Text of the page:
Panic. Panic. Chocolate. Panic.

I’ve been signed off from what will, I hope, be my last proper rotation as a medical student. My terrifying supervisor turned out to be really rather lovely, in the end, and signed all of the assessment papers with a minimum of fuss and asked me to come see him if I want to apply for specialist training in obs and gyn in two years. I don’t, but I appreciate being thought well of nevertheless.

I am also, finally, a registered student. The fact that that has taken until this point in the academic year is a long and complicated story that involves a computer error with my funding body in England (which took my address in Glasgow and my parents’ address in Newcastle and merged them to create a mailing address for me that may exist on some other planet but certainly not on this planet), an ongoing piece of computer-related stupidity with my university in Scotland (which does not recognise some of the more obscure funding bodies as valid ones; these obscure funding bodies include, for example, NHS England and Her Majesty’s Armed Forces and all of the Northern Irish education board), and their inability to commmunicate with each other. It has taken a great deal of standing in long queues and shouting at various people and, at one point earlier in the year, being threatened with not being allowed to complete my degree, but it is finally sorted and not a moment too soon.

And with that, the only thing standing in my way is the really scary part.

The written papers are on Wednesday and Thursday. My plan is to come home from the second paper and topple into bed, and to have the rest of Thursday off before diving into work for the clinical exams that come next. We are known at Glasgow for having the biggest and longest-lasting OSCE of any medical school in the country, with fifty stations spread over four days. This is a source of unbridled terror for those of us who have to sit it and horrified fascination for our colleagues at other medical schools and, for some reason, a source of demented pride for the faculty. The first OSCE is in psychiatry and obs/gyn on Monday 27th, which seems like a terribly random combination of specialties to throw together but, as a person who gets awful stage fright before OSCEs, it is a little bit of a comfort to be starting with one that is solely based on my most recent rotations.  It is followed on the Wednesday with the bulk of the medicine and surgery stations, which  I’ll be taking in the same ward that I dinged bells on for PACES last year. It is worth noting at this point that, due to my medical education having ended with the rotations that it has done, I haven’t used my stethoscope for three months and so much of next weekend will be taken up with remembering which end goes in my ears. I get a break after that until the following Tuesday, which is a short and stressful paediatrics exam. That will be quickly followed on the Wednesday by a random hodgepodge of things that either didn’t quite fit into the other exams or require equipment that is only available in the medical school building. By lunchtime on Wednesday March 7th, I shall be a free woman.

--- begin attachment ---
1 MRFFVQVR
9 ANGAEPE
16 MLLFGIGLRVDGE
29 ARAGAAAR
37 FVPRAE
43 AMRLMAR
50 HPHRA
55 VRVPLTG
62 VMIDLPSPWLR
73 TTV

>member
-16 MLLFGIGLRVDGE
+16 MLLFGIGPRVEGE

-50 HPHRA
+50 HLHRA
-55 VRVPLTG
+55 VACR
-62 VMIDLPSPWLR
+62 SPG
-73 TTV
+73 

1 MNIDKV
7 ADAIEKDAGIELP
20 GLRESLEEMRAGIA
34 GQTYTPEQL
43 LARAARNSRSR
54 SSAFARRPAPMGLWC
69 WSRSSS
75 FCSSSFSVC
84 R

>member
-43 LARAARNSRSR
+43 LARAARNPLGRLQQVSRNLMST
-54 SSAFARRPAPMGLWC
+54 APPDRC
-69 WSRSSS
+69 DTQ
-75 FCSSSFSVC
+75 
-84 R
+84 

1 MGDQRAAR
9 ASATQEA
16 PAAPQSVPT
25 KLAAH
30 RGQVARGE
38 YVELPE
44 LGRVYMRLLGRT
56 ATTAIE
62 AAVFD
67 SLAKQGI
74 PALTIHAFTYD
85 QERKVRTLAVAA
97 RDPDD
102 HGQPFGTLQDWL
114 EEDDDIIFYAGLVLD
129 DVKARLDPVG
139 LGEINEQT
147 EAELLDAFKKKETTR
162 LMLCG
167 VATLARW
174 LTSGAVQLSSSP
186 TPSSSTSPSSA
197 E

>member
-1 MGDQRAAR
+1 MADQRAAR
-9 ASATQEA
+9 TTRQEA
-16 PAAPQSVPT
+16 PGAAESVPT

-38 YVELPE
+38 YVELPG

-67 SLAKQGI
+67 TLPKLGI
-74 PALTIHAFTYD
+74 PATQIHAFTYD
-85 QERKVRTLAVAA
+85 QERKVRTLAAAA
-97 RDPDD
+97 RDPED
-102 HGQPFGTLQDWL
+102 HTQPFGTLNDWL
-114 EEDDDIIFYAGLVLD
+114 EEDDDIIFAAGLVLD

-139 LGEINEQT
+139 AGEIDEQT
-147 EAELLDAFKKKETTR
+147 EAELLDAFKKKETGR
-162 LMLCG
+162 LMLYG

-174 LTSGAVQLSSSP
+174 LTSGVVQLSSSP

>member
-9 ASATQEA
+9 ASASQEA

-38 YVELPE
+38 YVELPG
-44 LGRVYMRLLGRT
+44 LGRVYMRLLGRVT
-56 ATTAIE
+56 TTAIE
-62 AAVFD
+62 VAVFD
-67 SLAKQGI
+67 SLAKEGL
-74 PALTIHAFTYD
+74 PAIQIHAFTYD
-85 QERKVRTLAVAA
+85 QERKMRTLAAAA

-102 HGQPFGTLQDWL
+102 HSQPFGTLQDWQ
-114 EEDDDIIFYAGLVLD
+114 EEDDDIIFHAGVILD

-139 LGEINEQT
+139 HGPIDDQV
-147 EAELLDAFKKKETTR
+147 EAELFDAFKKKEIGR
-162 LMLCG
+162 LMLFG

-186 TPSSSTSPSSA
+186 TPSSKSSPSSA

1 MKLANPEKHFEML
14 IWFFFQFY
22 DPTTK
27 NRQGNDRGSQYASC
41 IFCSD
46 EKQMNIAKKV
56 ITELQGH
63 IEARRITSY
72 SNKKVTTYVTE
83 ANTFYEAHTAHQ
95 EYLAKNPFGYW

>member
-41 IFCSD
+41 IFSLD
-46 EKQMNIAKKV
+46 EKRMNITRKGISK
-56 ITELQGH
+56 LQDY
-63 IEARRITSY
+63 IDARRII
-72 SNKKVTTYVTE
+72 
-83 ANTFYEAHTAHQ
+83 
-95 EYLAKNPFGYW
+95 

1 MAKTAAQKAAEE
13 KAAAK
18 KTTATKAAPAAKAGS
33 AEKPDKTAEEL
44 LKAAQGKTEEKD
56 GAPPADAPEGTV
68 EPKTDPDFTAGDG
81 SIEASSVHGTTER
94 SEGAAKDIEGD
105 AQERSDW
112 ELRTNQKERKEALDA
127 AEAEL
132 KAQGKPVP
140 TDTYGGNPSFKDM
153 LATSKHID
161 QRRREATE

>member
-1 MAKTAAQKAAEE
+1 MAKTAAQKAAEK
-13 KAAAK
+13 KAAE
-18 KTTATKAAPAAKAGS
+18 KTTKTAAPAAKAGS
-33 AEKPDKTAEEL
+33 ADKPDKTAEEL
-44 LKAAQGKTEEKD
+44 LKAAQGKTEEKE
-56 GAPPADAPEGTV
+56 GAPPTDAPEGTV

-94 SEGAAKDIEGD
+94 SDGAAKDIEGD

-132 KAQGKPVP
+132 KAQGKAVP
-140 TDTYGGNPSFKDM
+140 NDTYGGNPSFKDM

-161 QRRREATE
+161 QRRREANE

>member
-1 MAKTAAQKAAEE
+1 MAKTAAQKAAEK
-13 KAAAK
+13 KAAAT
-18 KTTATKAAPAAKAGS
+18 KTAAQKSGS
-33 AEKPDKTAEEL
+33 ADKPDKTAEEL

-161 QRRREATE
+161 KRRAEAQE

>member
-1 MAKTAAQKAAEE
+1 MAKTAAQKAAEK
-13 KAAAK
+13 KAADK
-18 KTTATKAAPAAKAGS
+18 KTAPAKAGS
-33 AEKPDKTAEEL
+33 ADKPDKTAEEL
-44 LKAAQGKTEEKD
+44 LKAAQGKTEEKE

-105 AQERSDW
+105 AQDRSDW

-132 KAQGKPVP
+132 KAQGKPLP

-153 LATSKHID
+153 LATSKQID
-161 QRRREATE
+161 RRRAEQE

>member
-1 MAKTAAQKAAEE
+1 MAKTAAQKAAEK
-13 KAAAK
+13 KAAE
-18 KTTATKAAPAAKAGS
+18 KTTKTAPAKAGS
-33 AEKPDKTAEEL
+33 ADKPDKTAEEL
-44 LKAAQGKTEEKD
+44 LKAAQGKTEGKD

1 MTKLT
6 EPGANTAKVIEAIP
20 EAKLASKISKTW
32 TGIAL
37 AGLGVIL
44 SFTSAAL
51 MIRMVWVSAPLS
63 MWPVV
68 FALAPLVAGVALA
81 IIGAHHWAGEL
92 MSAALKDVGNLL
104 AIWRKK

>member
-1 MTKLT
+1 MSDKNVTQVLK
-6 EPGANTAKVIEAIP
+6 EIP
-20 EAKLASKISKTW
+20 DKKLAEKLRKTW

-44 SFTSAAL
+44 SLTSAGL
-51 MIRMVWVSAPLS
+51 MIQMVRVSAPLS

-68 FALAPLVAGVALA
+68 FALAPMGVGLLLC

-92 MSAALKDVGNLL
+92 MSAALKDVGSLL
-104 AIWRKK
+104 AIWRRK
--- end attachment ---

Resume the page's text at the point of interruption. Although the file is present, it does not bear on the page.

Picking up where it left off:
The other thing that happens on Wednesday, on the day of the first written paper, is that the UKFPO will at last tell me where I’m actually working next year — conditional, of course, on my getting through the next few weeks in one piece. So, there’s that too.

In the meantime, I can be found on the top floor of the medical school library, buried underneath a folder of past papers, dressed in reindeer socks and a series of fetching hoodies, and holding on to my coffee as though it holds the answers to life, the universe, the exam questions, and everything.



  1. 50 stations?! That’s crazy! You’re exams are really early as well, ours are the end of April. Massive amounts of good luck for it all- fingers crossed for you :)

  2. Yes, I know that point. You already know all the answers, so don’t revise too manically. It is just being able to remember the right bit at the right time. It will be fine – I agree with Kimberly, actually. The world will be a better place with you doctoring it.

    • It is true, of course. Sadly, it also means that they go on for longer, but if I can get past that in my head, I can admit to being at least marginally grateful that screwing up one station does not, therefore, mean The End Of The World.

  3. Pingback: 2012 in Review | The Road Less Travelled

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